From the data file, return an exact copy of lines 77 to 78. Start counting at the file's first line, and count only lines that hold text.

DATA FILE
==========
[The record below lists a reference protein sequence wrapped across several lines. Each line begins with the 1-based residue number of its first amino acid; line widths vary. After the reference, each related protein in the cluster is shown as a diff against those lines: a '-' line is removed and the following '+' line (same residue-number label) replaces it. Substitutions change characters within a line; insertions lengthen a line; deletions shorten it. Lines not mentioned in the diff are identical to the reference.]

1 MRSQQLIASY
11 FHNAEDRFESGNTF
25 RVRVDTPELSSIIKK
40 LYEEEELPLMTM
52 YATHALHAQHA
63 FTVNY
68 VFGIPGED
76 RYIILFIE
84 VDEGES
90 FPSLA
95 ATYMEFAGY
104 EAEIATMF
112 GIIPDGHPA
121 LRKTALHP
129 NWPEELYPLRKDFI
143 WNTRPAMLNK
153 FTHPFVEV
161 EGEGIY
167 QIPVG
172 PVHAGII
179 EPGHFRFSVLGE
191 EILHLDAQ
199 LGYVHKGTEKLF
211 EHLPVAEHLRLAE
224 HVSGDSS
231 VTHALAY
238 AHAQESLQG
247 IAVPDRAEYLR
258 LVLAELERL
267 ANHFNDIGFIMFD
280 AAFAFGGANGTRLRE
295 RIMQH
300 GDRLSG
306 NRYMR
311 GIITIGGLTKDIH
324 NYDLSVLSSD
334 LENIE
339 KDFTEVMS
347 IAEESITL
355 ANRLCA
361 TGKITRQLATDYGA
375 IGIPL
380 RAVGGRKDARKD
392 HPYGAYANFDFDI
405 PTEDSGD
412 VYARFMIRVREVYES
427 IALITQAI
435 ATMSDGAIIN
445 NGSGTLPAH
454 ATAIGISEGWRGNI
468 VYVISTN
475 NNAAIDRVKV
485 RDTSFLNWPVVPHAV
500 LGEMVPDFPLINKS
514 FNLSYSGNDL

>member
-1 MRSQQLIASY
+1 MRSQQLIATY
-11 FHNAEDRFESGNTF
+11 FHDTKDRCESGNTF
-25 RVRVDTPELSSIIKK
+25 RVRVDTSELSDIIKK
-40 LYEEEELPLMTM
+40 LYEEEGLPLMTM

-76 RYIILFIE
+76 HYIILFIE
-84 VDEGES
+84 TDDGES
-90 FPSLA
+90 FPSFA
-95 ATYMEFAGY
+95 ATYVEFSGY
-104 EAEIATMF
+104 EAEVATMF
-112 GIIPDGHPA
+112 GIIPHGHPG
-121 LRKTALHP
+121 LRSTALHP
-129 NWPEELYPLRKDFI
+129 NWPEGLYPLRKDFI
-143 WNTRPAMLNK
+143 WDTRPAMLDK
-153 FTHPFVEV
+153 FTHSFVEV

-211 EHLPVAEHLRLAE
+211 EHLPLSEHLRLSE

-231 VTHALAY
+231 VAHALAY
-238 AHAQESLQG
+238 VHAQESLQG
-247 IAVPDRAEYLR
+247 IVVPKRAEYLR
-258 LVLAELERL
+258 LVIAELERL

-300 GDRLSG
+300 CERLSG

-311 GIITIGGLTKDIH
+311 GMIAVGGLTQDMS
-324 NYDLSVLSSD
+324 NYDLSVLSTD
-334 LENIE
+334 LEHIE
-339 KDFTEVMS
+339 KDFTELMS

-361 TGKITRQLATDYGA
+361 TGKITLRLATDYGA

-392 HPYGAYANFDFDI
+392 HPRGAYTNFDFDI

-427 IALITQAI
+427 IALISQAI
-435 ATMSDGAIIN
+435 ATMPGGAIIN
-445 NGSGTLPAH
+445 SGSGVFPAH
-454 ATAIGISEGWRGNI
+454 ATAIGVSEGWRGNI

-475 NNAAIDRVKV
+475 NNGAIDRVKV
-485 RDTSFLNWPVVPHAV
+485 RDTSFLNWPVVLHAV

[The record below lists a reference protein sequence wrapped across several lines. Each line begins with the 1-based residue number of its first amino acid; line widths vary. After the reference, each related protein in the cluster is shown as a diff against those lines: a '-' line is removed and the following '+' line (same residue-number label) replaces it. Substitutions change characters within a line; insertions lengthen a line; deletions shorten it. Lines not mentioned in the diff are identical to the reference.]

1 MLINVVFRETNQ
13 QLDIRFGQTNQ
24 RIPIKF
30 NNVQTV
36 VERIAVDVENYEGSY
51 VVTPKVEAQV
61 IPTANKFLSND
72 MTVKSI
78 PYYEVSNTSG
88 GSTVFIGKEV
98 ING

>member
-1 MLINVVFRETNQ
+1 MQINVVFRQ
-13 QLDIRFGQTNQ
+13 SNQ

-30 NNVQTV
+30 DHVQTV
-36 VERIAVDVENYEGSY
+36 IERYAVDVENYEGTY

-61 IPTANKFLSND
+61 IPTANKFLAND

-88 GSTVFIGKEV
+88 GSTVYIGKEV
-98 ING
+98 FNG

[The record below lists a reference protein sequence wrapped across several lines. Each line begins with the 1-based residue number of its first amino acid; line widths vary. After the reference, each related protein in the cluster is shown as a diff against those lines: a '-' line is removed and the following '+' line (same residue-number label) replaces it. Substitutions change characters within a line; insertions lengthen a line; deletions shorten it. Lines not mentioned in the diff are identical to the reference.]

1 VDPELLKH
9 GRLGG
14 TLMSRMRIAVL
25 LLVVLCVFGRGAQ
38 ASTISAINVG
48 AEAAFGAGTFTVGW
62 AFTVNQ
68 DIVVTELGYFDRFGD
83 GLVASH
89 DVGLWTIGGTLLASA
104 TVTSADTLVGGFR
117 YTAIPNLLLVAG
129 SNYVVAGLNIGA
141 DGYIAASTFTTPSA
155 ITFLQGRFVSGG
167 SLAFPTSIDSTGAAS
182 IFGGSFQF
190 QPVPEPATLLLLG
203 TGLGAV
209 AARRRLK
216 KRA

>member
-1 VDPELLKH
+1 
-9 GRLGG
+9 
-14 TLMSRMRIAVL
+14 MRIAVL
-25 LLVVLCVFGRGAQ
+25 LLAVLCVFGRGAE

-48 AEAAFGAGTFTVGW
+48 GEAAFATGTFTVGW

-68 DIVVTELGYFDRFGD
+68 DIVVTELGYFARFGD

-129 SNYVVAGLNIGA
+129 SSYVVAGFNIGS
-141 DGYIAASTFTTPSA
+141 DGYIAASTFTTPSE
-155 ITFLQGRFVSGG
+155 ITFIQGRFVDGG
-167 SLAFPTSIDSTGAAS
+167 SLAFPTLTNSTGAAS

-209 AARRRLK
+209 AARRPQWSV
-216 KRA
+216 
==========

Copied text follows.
+112 GIIPHGHPG
-121 LRKTALHP